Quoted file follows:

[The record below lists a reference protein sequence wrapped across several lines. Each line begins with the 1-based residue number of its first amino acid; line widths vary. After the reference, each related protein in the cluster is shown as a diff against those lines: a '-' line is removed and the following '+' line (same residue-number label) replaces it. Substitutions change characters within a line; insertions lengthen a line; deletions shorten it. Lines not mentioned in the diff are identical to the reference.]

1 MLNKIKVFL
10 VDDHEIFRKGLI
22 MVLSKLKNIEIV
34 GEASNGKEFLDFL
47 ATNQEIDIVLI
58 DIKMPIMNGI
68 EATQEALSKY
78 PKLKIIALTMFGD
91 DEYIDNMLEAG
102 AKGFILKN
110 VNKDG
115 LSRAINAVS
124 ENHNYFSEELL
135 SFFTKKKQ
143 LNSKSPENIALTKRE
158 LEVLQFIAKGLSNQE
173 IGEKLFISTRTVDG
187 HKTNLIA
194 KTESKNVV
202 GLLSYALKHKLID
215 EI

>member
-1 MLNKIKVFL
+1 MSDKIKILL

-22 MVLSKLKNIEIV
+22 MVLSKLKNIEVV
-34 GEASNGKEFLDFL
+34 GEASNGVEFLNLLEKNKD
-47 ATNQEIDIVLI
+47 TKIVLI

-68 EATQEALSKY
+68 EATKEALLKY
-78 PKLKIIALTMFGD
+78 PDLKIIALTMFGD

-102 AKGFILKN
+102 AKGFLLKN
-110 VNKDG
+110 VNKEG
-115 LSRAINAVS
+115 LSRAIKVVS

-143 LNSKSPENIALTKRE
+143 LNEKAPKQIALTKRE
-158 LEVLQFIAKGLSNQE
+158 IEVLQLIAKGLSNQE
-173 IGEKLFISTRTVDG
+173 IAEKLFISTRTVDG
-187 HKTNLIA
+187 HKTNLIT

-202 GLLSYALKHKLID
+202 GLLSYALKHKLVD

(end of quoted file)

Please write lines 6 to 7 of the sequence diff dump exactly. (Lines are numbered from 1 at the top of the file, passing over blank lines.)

47 ATNQEIDIVLI
58 DIKMPIMNGI